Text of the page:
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"Somebody...May Build A Factory They Won't Need.."  
User currently offlineNAV20 From Australia, joined Nov 2003, 9909 posts, RR: 36
Posted (7 years 3 weeks 2 days 23 hours ago) and read 2359 times:

Just a 'throwaway' line by Mike Bair, Program Director for the 787, speaking in Paris a few minutes ago.

The rest of his comments were straight down the line - 'playing a straight bat," as fellow cricket fans would say:-

"We are where we need to be," Bair said. He added that "we have pockets that are behind," but the overall schedule for production of the 787 as laid out four years ago is on track.

"Bair said "there's nothing that we see" that will get in the way of delivering the plane on time. His staff is "tusseling" with Boeing salesmen over increasing production rates at some point, he added.

"We are actually trying to be really careful," Bair said.

"The novelty of the new carbon-fiber composites used for the first time to build the plane's body and wings may actually result in greater manufacturing efficiency than first thought, he said.

"Also new in the project, Boeing is relying on suppliers around the world to build components. Because manufacturing has gone so smoothly, he said, "somebody somewhere may build a factory they won't need."


http://money.cnn.com/news/newsfeeds/...OWJONESDJONLINE000366_FORTUNE5.htm

Must admit that I'm at a loss to understand that last comment - what do other people think that he meant by it?

[Edited 2007-06-19 15:50:27]


"Once you have flown, you will walk the earth with your eyes turned skywards.." - Leonardo da Vinci
17 replies: All unread, jump to last
 
User currently offlineRevelation From United States of America, joined Feb 2005, 12274 posts, RR: 25
Reply 1, posted (7 years 3 weeks 2 days 23 hours ago) and read 2265 times:

The link didn't load for me.

From your quotes, he's concerned about building too much manufacturing capacity. One SARS outbreak or something worse could see a lot of the order backlog deferred or cancelled.

On the other hand, Boeing has said that the quality of the composite parts they've been seeing is better than they anticipated, so perhaps there's no need to expand capacity, the existing infrastructure is doing better than planned.



Inspiration, move me brightly!
User currently offlineN328KF From United States of America, joined May 2004, 6483 posts, RR: 3
Reply 2, posted (7 years 3 weeks 2 days 22 hours ago) and read 2214 times:

Quoting NAV20 (Thread starter):
Must admit that I'm at a loss to understand that last comment - what do other people think that he meant by it?

It means that he believes that efficiency is projected to be so high that there may be surplus capacity in the system. If they don't need it, then it opens that capacity up for myriad other possibilities.



When they call the roll in the Senate, the Senators do not know whether to answer 'Present' or 'Not guilty.' T.Roosevelt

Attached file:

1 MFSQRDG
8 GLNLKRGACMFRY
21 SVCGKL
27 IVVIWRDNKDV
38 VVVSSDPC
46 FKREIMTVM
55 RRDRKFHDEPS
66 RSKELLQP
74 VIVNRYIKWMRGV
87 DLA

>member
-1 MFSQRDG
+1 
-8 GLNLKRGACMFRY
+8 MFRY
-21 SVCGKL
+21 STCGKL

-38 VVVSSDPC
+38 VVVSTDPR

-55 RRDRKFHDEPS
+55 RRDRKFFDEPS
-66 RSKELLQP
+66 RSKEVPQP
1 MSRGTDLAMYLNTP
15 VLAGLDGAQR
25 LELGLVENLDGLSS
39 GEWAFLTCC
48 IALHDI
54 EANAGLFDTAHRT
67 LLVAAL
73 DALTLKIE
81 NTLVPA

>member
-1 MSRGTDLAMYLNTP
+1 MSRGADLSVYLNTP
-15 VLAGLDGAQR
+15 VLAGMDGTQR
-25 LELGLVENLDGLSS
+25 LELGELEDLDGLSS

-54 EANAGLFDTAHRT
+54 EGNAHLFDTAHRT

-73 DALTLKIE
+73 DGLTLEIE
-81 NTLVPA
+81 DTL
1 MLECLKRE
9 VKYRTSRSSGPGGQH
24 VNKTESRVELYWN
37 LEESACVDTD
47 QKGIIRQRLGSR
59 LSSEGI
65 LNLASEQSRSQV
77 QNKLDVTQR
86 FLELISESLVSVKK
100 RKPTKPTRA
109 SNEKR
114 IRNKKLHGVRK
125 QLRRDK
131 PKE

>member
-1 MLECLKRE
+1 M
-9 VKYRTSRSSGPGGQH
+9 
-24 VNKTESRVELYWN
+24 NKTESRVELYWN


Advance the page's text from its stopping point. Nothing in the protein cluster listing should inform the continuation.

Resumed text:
User currently offlineNAV20 From Australia, joined Nov 2003, 9909 posts, RR: 36
Reply 3, posted (7 years 3 weeks 2 days 22 hours ago) and read 2214 times:

Sorry about the link, Revelation - works from here.

Maybe he just meant that, after years of 'keeping it in the family,' Boeing had finally realised that they can depend on overseas suppliers to meet or even better their own exacting quality standards?

[Edited 2007-06-19 16:16:22]


"Once you have flown, you will walk the earth with your eyes turned skywards.." - Leonardo da Vinci
User currently offlineLumberton From United States of America, joined Jul 2005, 4708 posts, RR: 20
Reply 4, posted (7 years 3 weeks 2 days 22 hours ago) and read 2175 times:

Quoting NAV20 (Thread starter):
what do other people think that he meant by it?

Perhaps it's a plea for more capacity?  Wink



"When all is said and done, more will be said than done".
User currently offlineNAV20 From Australia, joined Nov 2003, 9909 posts, RR: 36
Reply 5, posted (7 years 3 weeks 2 days 22 hours ago) and read 2108 times:

Thing is, Lumberton, it proves (to MY satisfaction anyway) that Boeing management, at this moment, are genuinely confident that they're 'on track.' It's often the indirect comments that give a better guide than the direct ones as to a given manager's state of mind.


"Once you have flown, you will walk the earth with your eyes turned skywards.." - Leonardo da Vinci
User currently offlinePPVRA From Brazil, joined Nov 2004, 8929 posts, RR: 40
Reply 6, posted (7 years 3 weeks 2 days 22 hours ago) and read 2038 times:

Perhaps he was referring to the Japanese going ahead to built that other plant (think it was a barrel plant. . . maybe wings?).


"If goods do not cross borders, soldiers will" - Frederic Bastiat
User currently offlineDAYflyer From United States of America, joined Sep 2004, 3807 posts, RR: 3
Reply 7, posted (7 years 3 weeks 2 days 22 hours ago) and read 1985 times:

Perhpas it means more capacity than needed for 1 line, so no more is required for a 2nd line??


One Nation Under God
User currently offlineStitch From United States of America, joined Jul 2005, 30406 posts, RR: 84
Reply 8, posted (7 years 3 weeks 2 days 22 hours ago) and read 1967 times:
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Rumors are that Kawasaki may be building a second facility to build 787 parts, so maybe it's a hint to the Japanese to not over-extend themselves.

Spirit has enough space to build three additional Section 41s at the same time, so they're covered. Don't know how Alenia and Vought are doing for space.


User currently offlineSirOmega From United States of America, joined Sep 2005, 735 posts, RR: 0
Reply 9, posted (7 years 3 weeks 2 days 22 hours ago) and read 1931 times:

Quoting NAV20 (Thread starter):


"The novelty of the new carbon-fiber composites used for the first time to build the plane's body and wings may actually result in greater manufacturing efficiency than first thought, he said.

I think that means that they'll be able to snap the pieces together quicker. Dovetailing with the announcement yesterday of the wings being nearly exactly on (zero and .0001" for right and left) less work is needed if you dont have to shim or massage anything into place.

Boeing doesnt need to build a second line if they can produce 7 or 8 planes/week.